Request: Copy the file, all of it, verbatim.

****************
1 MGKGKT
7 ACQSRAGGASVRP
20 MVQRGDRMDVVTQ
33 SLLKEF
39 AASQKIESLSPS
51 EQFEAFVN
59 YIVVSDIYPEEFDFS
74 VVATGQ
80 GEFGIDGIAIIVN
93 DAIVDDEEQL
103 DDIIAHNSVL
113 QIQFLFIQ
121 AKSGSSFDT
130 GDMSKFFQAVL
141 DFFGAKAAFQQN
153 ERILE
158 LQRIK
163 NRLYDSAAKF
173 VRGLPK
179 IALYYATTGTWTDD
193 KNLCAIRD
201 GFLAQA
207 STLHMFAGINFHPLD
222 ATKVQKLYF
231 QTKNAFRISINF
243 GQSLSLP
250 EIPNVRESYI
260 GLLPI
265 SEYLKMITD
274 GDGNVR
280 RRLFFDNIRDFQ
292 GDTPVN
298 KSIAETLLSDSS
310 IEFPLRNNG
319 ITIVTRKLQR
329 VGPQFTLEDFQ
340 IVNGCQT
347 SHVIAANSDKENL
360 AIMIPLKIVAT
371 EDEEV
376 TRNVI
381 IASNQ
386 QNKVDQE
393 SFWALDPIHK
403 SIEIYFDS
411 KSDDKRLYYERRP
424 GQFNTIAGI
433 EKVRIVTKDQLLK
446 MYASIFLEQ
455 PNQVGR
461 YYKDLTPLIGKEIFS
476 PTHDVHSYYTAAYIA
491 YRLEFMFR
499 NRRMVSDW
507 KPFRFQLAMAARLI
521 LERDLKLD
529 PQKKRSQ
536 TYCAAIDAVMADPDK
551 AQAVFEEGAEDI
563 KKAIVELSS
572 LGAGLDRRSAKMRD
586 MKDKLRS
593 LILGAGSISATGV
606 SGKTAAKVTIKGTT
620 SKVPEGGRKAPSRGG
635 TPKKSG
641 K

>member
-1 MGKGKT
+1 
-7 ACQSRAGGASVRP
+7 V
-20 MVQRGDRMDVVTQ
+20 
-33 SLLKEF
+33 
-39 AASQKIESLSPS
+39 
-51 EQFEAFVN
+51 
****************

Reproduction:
1 MGKGKT
7 ACQSRAGGASVRP
20 MVQRGDRMDVVTQ
33 SLLKEF
39 AASQKIESLSPS
51 EQFEAFVN
59 YIVVSDIYPEEFDFS
74 VVATGQ
80 GEFGIDGIAIIVN
93 DAIVDDEEQL
103 DDIIAHNSVL
113 QIQFLFIQ
121 AKSGSSFDT
130 GDMSKFFQAVL
141 DFFGAKAAFQQN
153 ERILE
158 LQRIK
163 NRLYDSAAKF
173 VRGLPK
179 IALYYATTGTWTDD
193 KNLCAIRD
201 GFLAQA
207 STLHMFAGINFHPLD
222 ATKVQKLYF
231 QTKNAFRISINF
243 GQSLSLP
250 EIPNVRESYI
260 GLLPI
265 SEYLKMITD
274 GDGNVR
280 RRLFFDNIRDFQ
292 GDTPVN
298 KSIAETLLSDSS
310 IEFPLRNNG
319 ITIVTRKLQR
329 VGPQFTLEDFQ
340 IVNGCQT
347 SHVIAANSDKENL
360 AIMIPLKIVAT
371 EDEEV
376 TRNVI
381 IASNQ
386 QNKVDQE
393 SFWALDPIHK
403 SIEIYFDS
411 KSDDKRLYYERRP
424 GQFNTIAGI
433 EKVRIVTKDQLLK
446 MYASIFLEQ
455 PNQVGR
461 YYKDLTPLIGKEIFS
476 PTHDVHSYYTAAYIA
491 YRLEFMFR
499 NRRMVSDW
507 KPFRFQLAMAARLI
521 LERDLKLD
529 PQKKRSQ
536 TYCAAIDAVMADPDK
551 AQAVFEEGAEDI
563 KKAIVELSS
572 LGAGLDRRSAKMRD
586 MKDKLRS
593 LILGAGSISATGV
606 SGKTAAKVTIKGTT
620 SKVPEGGRKAPSRGG
635 TPKKSG
641 K

>member
-1 MGKGKT
+1 
-7 ACQSRAGGASVRP
+7 V
-20 MVQRGDRMDVVTQ
+20 
-33 SLLKEF
+33 
-39 AASQKIESLSPS
+39 
-51 EQFEAFVN
+51 